Today, at the other end of the long trek down the glacier of the Cold War, the nuclear threat has seemingly calved off and fallen into the sea. In 2007, the Pew Research Center’s Global Attitudes Project found that 12 countries rated the growing gap between rich and poor as the greatest danger to the world. HIV/AIDS led the list (or tied) in 16 countries, religious and ethnic hatred in another 12. Pollution was identified as the greatest menace in 19 countries, while substantial majorities in 25 countries thought global warming was a “very serious” problem. Only nine countries considered the spread of nuclear weapons to be the greatest danger to the world.
The response was very different among nuclear and national security experts when Indiana Republican Sen. Richard Lugar surveyed them in 2005. This group of 85 experts judged that the possibility of a WMD attack against a city or other target somewhere in the world is real and increasing over time. The median estimate of the risk of a nuclear attack somewhere in the world by 2010 was 10 percent. The risk of an attack by 2015 doubled to 20 percent median. There was strong, though not universal, agreement that a nuclear attack is more likely to be carried out by a terrorist organization than by a government. The group was split 45 to 55 percent on whether terrorists were more likely to obtain an intact working nuclear weapon or manufacture one after obtaining weapon-grade nuclear material.
“The proliferation of weapons of mass destruction is not just a security problem,” Lugar wrote in the report’s introduction. “It is the economic dilemma and the moral challenge of the current age. On September 11, 2001, the world witnessed the destructive potential of international terrorism. But the September 11 attacks do not come close to approximating the destruction that would be unleashed by a nuclear weapon. Weapons of mass destruction have made it possible for a small nation, or even a sub-national group, to kill as many innocent people in a day as national armies killed in months of fighting during World War II.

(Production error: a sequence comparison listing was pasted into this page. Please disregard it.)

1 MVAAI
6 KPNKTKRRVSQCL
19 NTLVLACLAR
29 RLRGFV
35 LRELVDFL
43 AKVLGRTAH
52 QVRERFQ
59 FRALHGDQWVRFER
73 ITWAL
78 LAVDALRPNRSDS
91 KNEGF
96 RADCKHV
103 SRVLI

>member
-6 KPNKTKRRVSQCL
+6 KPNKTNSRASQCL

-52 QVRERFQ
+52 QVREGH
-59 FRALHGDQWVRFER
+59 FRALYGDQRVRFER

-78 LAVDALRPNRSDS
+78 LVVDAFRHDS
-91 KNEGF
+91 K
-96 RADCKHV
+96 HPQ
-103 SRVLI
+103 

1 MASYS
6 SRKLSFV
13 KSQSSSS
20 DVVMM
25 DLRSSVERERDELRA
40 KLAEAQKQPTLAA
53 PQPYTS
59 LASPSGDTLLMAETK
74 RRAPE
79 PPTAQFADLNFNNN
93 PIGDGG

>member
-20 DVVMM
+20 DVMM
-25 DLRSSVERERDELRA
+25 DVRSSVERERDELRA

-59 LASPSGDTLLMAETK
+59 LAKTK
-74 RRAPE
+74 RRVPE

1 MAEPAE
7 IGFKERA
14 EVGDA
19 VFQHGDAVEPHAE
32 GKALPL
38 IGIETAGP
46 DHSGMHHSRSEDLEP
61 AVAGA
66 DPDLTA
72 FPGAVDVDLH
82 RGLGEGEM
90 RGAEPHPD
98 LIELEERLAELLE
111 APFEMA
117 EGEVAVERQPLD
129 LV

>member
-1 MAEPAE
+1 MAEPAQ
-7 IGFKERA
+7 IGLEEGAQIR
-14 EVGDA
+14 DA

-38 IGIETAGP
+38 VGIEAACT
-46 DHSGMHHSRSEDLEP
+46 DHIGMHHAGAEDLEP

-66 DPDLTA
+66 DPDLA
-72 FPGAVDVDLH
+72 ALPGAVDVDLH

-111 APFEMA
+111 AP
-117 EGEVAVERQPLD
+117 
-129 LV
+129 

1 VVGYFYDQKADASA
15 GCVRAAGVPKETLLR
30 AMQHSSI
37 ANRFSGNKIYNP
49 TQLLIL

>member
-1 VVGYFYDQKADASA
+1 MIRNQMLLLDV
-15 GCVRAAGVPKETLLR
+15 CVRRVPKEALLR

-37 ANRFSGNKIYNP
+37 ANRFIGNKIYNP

“The bottom line is this,” Lugar concluded: “For the foreseeable future, the United States and other nations will face an existential threat from the intersection of terrorism and weapons of mass destruction.”
It’s paradoxical that a diminished threat of a superpower nuclear exchange should somehow have resulted in a world where the danger of at least a single nuclear explosion in a major city has increased (and that city is as likely, or likelier, to be Moscow as it is to be Washington or New York). We tend to think that a terrorist nuclear attack would lead us to drive for the elimination of nuclear weapons. I think the opposite case is at least equally likely: A terrorist nuclear attack would almost certainly be followed by a retaliatory nuclear strike on whatever country we believed to be sheltering the perpetrators. That response would surely initiate a new round of nuclear armament and rearmament in the name of deterrence, however illogical. Think of how much 9/11 frightened us; think of how desperate our leaders were to prevent any further such attacks; think of the fact that we invaded and occupied a country, Iraq, that had nothing to do with those attacks in the name of sending a message.
Richard Butler, the former chairman of the Canberra Commission on the Elimination of Nuclear Weapons and the last chairman of UNSCOM, often makes the point that the problem with nuclear weapons is nuclear weapons. People don’t always understand what he means. He means that it is the weapons themselves that are the problem, not the values of the entities that control them. U.S. nuclear weapons are just as potentially dangerous to the world as, say, North Korean nuclear weapons. More, I would say, since we have greater numbers of them and have not hesitated to brandish them–even to use them–when we thought it in our interest to do so.
That the problem with nuclear weapons is nuclear weapons may seem counterintuitive, but two centuries ago governments began to think that way about disease, with untold benefits to humanity as a result. Epidemic disease had been conceived in normative terms, as an act of God for which states bore no responsibility. The change that came when disease began to be conceived as a phenomenon of nature without a metaphysical superstructure, a public health problem, a problem for government and a measure of government’s success, was revolutionary. More lives were saved, and spared, with public health measures in the twentieth century in the United States alone than were lost throughout the world in all of the twentieth century’s wars.
As my Scottish friend Gil Elliot wrote in his seminal book Twentieth Century Book of the Dead, “[These lives] are not saved by accident or goodwill. Human life is daily deliberately protected from nature by accepted practices of hygiene and medical care, by the control of living conditions and the guidance of human relationships. Mortality statistics are constantly examined to see if the causes of death reveal any areas needing special attention. Because of the success of these practices, the area of public death has, in advanced societies, been taken over by man-made death–once an insignificant or ‘merged’ part of the spectrum, now almost the whole.